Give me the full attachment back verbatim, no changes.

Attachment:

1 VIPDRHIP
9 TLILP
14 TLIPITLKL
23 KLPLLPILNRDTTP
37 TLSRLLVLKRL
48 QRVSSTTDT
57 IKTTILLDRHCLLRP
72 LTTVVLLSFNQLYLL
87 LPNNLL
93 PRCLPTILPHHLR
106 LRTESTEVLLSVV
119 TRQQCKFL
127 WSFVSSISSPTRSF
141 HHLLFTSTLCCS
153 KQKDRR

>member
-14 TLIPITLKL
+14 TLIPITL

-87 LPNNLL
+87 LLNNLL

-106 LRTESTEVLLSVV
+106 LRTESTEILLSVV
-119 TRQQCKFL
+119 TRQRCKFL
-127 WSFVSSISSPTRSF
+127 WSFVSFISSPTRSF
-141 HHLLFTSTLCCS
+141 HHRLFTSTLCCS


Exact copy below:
1 VIPDRHIP
9 TLILP
14 TLIPITLKL
23 KLPLLPILNRDTTP
37 TLSRLLVLKRL
48 QRVSSTTDT
57 IKTTILLDRHCLLRP
72 LTTVVLLSFNQLYLL
87 LPNNLL
93 PRCLPTILPHHLR
106 LRTESTEVLLSVV
119 TRQQCKFL
127 WSFVSSISSPTRSF
141 HHLLFTSTLCCS
153 KQKDRR

>member
-14 TLIPITLKL
+14 TLIPITL

-87 LPNNLL
+87 LLNNLL

-106 LRTESTEVLLSVV
+106 LRTESTEILLSVV
-119 TRQQCKFL
+119 TRQRCKFL
-127 WSFVSSISSPTRSF
+127 WSFVSFISSPTRSF
-141 HHLLFTSTLCCS
+141 HHRLFTSTLCCS